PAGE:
14. 14. Ways to Begin:Consider the answers to the following questions:• What is a trickster? • Can you provide multiple definitions? Can you find one (or several) that supports your assertion? Can you modify a definition based on what you believe to be an evolution of the trickster character?• What is a trickster tale? • Can you provide multiple definitions? Can you find one that supports your assertion? Can you modify a definition based on what you believe to be an evolution of the trickster tale?
  15. 15. • Which, from our reading, are clearly identifiable as trickster tales?• Can you include others, or parts of others, that are not so easily identifiable?• What makes them trickster tales?• Which, from our reading, are trickster or trickster-like characters? What characteristics make them tricksters?• Morrison: ―Recitatif‖• Hughes: ―Passing‖ and ―Passing‖• Hughes: ―Who’s Passing for Who?‖• Chesnutt: ―The Passing of Grandison‖• Feinberg: Stone Butch Blues• Hwang: M Butterfly
  16. 16. ABOUT TRICKSTERSSouthern slave trickster tales focus on outwitting theplantation masters; in this way, they deviously attackedthe very system to which they were condemned: ―Theylearned what justice was, and they learned, as slaves,they had none. But they were able to make up storiesand even laugh in the face of their tragic predicament‖(Hamilton, A Ring of Tricksters 9).
  17. 17. JEAN HARDY PROVIDES THIS DEFINITION OF THIS ARCHETYPE:The archetype of the Trickster…is the existence of the unexpectedas it appears in every human society, sometimes fullyacknowledged, sometimes feared and hidden. He is the oppositeof order – but then he is opposite of everything: he can turn into ashe…He is the Green Man, the Jester, the clown, the witch or thewizard, Mercury, a shape shifter … the Fool with the potential attimes for becoming a Savior. He upsets normality and hierarchicorder…He can change the expected world, and therefore be anagent of transformation. (1)
  18. 18. POSSIBLE TRAITS OF THETRICKSTER• Deceitful: The trickster uses trickery to bring about change.• Self-Serving: The trickster often feels that he or she has been wronged and is therefore justified in taking action to bring about change and/or to defeat ―the enemy.‖• Shape Shifter: The trickster may change forms, sex, and so forth as an element of surprise to his victim. The change may also be psychological instead of (or in addition to) a visual change.
  19. 19. Cultural Hero:The trickster may be idealized as a cultural hero when, as the agentof transformation, he or she overturns a cruel or unfair leader orpolitical/social system or reverses the fortunes of the more powerfulparty. Prometheus, Raven, and Maui steal fire from the gods and giveit to humans. According to Helen Lock, this characteristic separatesthe fool from the trickster. ―The true trickster’s trickery calls intoquestion fundamental assumptions about the way the world isorganized, and reveals the possibility of transforming them (even iffor ignoble [shameful] ends)‖ (6). Michael J. Carroll includes culturalhero as an attribute as well; he characterizes the trickster as ―atransformer who makes the world habitable for humans by ridding itof monsters or who provides those things [such as fire] that makehuman society possible (―Levi-Strauss, Freud, and the Trickster‖305). Hardy characterizes the trickster as the source of unexpectedchanges in a world where change is not always comfortable and as asymbol of the uncertain world in which we live.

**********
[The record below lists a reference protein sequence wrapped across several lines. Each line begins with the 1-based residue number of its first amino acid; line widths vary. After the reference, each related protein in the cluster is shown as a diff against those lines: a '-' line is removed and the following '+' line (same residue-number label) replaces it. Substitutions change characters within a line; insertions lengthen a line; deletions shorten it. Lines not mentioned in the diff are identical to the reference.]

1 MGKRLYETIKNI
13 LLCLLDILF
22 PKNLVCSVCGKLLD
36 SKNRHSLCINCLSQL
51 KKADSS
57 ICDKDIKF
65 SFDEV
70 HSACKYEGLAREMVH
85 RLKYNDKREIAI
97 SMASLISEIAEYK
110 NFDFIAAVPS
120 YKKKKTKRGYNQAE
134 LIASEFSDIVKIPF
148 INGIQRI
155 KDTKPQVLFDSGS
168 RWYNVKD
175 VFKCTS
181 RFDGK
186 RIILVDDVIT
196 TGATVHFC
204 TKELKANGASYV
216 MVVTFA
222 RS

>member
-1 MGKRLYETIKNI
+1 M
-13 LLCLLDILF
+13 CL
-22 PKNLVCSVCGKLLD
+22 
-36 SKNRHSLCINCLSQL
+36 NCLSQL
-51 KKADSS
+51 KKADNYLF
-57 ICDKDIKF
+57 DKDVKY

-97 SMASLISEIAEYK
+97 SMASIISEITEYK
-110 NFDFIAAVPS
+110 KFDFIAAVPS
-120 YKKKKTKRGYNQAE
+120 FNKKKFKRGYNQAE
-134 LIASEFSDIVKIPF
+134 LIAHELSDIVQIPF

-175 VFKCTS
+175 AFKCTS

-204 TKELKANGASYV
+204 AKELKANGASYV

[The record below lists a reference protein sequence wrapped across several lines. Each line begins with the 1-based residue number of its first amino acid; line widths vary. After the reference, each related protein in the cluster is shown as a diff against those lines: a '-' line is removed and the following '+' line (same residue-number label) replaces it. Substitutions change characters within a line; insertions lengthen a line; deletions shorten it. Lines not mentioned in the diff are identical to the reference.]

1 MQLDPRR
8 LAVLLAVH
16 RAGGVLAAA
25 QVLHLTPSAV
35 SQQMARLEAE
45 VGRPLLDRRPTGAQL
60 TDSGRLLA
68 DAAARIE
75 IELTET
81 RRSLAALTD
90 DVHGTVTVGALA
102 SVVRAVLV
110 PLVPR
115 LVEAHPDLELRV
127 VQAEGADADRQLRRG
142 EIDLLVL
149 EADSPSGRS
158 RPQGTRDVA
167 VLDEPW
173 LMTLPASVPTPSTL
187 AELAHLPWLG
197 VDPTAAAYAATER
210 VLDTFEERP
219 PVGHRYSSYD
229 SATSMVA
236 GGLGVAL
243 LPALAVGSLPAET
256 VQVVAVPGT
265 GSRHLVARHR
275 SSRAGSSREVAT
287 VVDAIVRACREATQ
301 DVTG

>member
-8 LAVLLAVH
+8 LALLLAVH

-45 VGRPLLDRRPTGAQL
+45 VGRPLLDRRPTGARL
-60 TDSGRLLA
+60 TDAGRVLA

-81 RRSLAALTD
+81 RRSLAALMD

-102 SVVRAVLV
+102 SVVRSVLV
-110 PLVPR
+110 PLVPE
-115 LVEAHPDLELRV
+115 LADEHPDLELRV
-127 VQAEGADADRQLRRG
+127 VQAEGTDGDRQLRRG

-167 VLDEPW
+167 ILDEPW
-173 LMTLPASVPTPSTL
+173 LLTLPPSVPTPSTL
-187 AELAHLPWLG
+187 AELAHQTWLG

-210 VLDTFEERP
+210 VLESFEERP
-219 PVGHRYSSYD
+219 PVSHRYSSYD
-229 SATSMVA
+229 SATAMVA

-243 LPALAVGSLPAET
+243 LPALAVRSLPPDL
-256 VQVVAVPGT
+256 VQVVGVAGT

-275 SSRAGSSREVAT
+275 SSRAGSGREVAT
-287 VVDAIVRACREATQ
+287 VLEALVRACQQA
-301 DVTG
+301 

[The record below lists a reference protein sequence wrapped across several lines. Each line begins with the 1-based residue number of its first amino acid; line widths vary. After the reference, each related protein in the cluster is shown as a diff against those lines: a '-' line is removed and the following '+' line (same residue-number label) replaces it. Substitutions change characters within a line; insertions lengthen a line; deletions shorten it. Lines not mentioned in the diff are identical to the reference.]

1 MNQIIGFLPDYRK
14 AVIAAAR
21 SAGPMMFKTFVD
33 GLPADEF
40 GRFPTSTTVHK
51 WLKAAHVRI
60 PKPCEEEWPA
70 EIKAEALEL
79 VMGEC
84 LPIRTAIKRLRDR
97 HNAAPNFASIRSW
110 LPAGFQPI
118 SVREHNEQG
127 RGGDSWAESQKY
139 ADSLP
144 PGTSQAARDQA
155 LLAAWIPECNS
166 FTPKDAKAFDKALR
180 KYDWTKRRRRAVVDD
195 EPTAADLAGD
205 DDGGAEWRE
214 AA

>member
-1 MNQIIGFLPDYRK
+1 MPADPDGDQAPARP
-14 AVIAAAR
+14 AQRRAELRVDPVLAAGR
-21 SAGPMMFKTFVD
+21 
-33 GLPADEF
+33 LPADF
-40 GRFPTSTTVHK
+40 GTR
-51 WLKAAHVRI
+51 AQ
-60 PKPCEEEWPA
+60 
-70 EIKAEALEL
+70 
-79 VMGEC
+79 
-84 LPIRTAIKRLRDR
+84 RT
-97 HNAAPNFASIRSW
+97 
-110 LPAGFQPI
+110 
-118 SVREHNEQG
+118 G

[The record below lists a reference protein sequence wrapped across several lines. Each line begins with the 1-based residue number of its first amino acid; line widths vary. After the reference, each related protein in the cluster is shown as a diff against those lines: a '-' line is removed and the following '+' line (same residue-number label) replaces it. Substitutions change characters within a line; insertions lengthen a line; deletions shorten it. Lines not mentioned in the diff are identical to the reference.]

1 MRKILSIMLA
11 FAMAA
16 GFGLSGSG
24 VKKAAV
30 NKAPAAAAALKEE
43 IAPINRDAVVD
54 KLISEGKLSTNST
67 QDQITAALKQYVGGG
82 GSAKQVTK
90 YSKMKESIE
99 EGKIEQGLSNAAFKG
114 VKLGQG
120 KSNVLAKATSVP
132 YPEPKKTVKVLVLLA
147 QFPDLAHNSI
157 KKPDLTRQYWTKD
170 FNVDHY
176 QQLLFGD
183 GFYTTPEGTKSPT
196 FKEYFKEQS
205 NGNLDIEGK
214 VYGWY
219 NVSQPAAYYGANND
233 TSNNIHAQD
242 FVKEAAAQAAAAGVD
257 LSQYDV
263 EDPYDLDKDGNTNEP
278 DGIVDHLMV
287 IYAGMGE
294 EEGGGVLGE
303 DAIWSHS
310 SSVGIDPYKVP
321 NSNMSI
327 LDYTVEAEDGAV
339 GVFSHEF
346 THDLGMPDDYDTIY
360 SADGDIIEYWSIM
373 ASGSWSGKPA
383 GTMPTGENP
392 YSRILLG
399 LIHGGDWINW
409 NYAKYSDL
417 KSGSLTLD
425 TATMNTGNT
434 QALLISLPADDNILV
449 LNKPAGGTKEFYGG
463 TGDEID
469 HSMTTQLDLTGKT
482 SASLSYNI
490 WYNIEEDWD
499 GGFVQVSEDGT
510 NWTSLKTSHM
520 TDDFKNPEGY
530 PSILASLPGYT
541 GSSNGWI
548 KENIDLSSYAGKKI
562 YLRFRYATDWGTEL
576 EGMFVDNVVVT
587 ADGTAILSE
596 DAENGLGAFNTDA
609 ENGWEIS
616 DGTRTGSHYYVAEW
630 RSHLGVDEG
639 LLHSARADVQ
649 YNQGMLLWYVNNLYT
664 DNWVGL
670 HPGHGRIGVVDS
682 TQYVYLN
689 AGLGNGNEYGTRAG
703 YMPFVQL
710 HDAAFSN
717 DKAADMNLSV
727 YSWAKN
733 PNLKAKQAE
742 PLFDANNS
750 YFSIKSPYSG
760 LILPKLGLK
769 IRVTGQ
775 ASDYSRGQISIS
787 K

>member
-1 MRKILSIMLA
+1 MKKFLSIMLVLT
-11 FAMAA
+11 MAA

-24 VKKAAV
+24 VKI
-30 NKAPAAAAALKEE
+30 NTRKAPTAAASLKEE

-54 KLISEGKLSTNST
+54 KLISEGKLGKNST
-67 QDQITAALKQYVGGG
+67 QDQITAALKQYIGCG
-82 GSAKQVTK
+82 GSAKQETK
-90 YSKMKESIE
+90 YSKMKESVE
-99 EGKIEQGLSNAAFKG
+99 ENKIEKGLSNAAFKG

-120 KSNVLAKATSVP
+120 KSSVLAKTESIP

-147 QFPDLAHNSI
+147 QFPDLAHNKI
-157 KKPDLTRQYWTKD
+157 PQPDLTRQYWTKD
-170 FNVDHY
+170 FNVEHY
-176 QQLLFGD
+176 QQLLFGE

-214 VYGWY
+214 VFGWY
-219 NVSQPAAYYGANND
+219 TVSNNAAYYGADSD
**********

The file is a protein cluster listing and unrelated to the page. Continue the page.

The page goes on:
20. 20. • Solitary creature – Many tricksters are solitary animals (or humans), working alone rather than with a partner or within a group – to undertake change. Michael P. Carroll notes that ―Ravens are usually sighted singly or at most in pairs; coyotes forage independently…; hares have long been noted for their solitariness…Spiders generally associate with members of their own species on only two occasions: when they are born and when they mate‖ (―Trickster as Selfish Buffoon‖ 115).• Physically, intellectually, or socially weak creature: The trickster is often portrayed as a much weaker character than his prey, and yet through cleverness and trickery, he is able to overcome all obstacles and prevail. In some cases the trickster may appear to be weaker physically in order to confuse his prey (false frailty).
  21. 21. • Special tools: The trickster may have special tools or abilities that enable him to perform his acts. Often these tools include magic and/or supernatural powers. An example would be the Chinese Monkey who keeps a needle behind his ear; when he removes the needle and recites a request, the needle may turn into any tool or implement that is required for a particular story.• Teacher: The trickster is a purveyor of life lessons through the stories, from manners to ethics. The teacher often forces the reader to examine the status quo and often, ―to break out of old stereotypes, whether they’ve been imposed by ourselves, our families, our culture, or circumstances (―The Trickster‖ 3).
  22. 22. IN CLASS WRITING: SONG AS ATRICKSTER CHARACTER: How can we envision Song as a Trickster character? Which of the definitions does she fit? What are her goals as a trickster? How many people and how many ways is she fooling people? What is her motivation? What are the outcomes? Does Song help us ―better understand ourselves, and the perhaps subconscious aspects of ourselves that respond to the trickster’s unsettling and transformative behavior‖? How? Or does she/he serve another purpose? Which?
  23. 23. HOMEWORKReading: Review primary texts you might use in your essay.Writing: Finish and post in-class writing.Blog Shot: Discuss one or more characters in terms of one of the traitswe discussed in class today. For example, Jess Goldberg as a ―shapeshifter‖ or ―cultural hero‖; Grandison as ―intellectually weak‖; or Songas ―physically weak‖; maybe even the Iowans as ―teachers.‖ Any ofthem might be discussed as ―agents of change.‖Or discuss ―Grandison,‖ ―Recitatif,‖ and ―Who’s Passing as Who‖ asTrickster tales in the African American tradition.Studying: TermsNext Class: We will meet in Library Lobby at 11:00 am sharp onWednesday for a library orientation and an opportunity to do researchfor your paper. Please do not be late.